NEED AIRRR....I NEED A RESPIRATOR...."
the site supervisor as he is entering into the sewer opening
to check on his co-worker who had become quiet less then two
minutes after entering the manhole. As the supervisor begins
to black out from lack of oxygen in the atmosphere, he thinks
to himself, "I should be wearing my RESPIRATOR!"
we work under conditions that we think and feel are "normal"
conditions. When monitored and depending on the type of work
we are doing, these conditions could be determined to be hazardous
to our lungs because of a lack of oxygen, harmful dust, fogs,
smokes, mists, fumes, gases, vapors, or sprays. Many substances
we think are safe have been determined, when over exposed,
to can cause cancer, lung impairment, other diseases, or even
are forms of personal protection equipment (PPE) and
can prevent the entry of harmful substances into our lungs
during breathing. There are many types of respirators from
Dust Masks that fit over our mouths to prevent entry
of contaminants to Full Face Masks - air purifying
respirators - and even some respirators that provide a separate
supply of breathable air so work can be performed when there
is inadequate oxygen or where greater protection is needed
such as a Full Body Supplied Air Respirator, or a Self
Contained Breathing Apparatus. (See Types of Respirators).
Contained Breathing Apparatus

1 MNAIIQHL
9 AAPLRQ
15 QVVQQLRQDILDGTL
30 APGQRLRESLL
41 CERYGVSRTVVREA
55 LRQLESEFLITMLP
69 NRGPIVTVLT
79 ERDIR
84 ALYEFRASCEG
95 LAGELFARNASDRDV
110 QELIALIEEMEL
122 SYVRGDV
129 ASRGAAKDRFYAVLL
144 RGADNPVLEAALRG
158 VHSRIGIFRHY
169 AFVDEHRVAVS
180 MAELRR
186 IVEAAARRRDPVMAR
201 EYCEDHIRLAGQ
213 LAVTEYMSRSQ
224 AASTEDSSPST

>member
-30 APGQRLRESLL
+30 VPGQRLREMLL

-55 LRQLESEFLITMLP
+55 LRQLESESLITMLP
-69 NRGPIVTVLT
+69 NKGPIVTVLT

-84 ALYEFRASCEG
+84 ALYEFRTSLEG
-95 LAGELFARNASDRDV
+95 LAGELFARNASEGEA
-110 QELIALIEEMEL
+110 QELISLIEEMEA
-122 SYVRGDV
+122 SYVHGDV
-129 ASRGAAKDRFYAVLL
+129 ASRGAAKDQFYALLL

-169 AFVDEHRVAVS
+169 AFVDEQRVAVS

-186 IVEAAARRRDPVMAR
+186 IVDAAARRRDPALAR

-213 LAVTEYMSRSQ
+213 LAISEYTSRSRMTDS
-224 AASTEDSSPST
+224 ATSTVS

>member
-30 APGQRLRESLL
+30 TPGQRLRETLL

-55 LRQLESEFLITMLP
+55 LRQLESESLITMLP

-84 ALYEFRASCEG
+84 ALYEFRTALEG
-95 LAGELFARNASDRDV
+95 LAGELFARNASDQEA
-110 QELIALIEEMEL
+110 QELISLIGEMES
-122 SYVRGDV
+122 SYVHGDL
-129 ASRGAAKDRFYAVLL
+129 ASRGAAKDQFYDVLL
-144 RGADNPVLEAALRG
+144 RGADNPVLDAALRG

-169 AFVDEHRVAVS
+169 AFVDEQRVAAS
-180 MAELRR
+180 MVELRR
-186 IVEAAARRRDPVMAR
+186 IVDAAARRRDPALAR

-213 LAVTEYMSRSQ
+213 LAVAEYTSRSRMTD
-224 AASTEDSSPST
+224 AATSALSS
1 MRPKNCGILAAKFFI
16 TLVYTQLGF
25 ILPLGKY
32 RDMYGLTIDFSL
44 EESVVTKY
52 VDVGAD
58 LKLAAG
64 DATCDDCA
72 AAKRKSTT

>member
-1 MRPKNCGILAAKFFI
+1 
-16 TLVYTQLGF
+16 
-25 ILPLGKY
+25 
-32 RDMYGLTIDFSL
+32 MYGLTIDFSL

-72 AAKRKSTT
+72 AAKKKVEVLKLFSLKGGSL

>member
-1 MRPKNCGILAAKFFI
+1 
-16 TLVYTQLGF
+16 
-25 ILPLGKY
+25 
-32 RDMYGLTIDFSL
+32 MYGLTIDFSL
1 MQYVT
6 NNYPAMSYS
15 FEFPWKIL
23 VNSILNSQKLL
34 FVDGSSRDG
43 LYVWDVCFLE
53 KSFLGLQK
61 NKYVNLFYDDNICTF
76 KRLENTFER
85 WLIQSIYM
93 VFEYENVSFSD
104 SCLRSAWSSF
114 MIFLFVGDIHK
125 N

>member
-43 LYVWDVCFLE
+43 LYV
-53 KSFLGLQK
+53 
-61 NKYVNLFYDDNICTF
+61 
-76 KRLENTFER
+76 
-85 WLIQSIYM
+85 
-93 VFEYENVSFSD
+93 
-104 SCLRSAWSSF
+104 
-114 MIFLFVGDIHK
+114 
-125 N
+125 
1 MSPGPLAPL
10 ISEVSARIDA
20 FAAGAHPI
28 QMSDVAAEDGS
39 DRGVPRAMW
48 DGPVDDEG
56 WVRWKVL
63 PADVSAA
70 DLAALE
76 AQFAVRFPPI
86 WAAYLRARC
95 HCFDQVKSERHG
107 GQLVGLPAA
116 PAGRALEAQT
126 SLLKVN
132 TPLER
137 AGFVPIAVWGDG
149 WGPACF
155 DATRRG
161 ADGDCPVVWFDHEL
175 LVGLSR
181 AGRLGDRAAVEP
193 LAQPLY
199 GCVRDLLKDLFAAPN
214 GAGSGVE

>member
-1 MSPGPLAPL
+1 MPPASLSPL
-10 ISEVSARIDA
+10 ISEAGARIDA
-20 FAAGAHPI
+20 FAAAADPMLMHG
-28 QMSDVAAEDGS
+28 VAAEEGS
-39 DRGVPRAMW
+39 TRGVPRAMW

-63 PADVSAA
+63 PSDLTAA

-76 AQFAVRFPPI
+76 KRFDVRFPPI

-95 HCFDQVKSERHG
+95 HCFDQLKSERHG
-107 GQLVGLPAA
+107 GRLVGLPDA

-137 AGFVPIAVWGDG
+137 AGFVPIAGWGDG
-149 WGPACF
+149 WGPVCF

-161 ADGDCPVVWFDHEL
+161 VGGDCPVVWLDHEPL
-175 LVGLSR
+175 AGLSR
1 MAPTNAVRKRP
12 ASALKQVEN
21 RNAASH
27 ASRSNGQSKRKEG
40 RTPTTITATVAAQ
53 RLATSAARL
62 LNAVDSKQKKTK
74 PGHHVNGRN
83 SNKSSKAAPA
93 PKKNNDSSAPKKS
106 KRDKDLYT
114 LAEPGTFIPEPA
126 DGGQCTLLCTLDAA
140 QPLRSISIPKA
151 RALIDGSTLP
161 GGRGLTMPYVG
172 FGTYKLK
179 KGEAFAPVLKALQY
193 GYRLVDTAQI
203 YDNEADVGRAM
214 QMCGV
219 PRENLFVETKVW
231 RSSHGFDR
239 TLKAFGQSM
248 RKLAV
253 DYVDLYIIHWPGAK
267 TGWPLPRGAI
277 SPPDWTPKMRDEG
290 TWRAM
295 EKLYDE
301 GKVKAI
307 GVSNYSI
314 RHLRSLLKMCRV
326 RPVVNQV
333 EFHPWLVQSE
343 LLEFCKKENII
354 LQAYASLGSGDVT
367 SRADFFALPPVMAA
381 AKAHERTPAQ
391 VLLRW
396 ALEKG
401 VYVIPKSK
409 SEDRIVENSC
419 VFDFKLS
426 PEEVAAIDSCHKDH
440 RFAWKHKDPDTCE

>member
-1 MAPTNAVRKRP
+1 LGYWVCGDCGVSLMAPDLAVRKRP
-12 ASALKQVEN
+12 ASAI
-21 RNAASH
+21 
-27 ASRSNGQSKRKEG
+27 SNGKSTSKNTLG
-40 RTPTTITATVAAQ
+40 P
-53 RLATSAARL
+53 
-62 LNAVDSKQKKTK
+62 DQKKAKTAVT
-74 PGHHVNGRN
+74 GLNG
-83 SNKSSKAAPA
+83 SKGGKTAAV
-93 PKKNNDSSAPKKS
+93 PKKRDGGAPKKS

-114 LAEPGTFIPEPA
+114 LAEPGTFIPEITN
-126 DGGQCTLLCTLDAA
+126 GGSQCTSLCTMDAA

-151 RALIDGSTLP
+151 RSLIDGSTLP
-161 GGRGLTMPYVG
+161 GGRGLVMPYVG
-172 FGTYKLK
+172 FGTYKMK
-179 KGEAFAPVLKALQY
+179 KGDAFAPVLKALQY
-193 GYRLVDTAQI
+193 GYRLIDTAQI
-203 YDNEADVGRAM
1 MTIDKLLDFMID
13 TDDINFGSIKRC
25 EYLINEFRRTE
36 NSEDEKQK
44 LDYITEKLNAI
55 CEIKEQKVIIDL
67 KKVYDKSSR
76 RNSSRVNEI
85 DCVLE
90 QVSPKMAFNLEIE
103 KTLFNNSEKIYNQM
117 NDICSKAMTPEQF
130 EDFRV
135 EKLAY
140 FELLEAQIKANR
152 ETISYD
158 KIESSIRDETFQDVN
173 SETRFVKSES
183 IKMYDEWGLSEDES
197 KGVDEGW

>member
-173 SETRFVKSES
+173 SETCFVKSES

workplace, when effective engineering controls (designing
and manufacturing out the problem) are not feasible, and when
administrative controls (work shift changes, more breaks,
etc.) cannot be implemented, it may be necessary for employees
to wear a respirator to provide protection from an identified
respirators are necessary for health protection, specific
safety procedures must be observed to ensure the safety of
each user; this is the beginning of a Respirator
Program. As user's, we must be aware that respirators
have their limitations and are not a substitute for effective
are responsible for establishing an effective Respiratory
- different hazards require different respirators (see types
of respirators) and specific operating procedures for each
type of respirator. Employees are responsible
for wearing the respirator and complying with the program.
information can be found on its web page. Additionally,
Maricopa County has adopted by reference in its Administrative
Policy A-2207, Appendix A all of OSHA's compliance requirements.
Respirator Program should include:
Written Standard Operating Procedures
Fit testing procedure
Inspection, cleaning, maintenance & storage
Work area surveillance
Air quality standards
Approved respirators for type of hazard
important to know of air quality hazards in our workplace
and proper environmental controls should be implemented when
possible to prevent air quality hazards. When it has been
determined that respirators are necessary, a Respiratory Program
must be implemented before a respirator can be used.
wearing any type of respirator, always check with your
supervisor for specific information for the use of respirators
in your area.
can prevent harmful effects and save your life in many hazardous
air quality situations!
can be found at OHSA's Respiratory
Protection web page or within the County's A2207 Policy.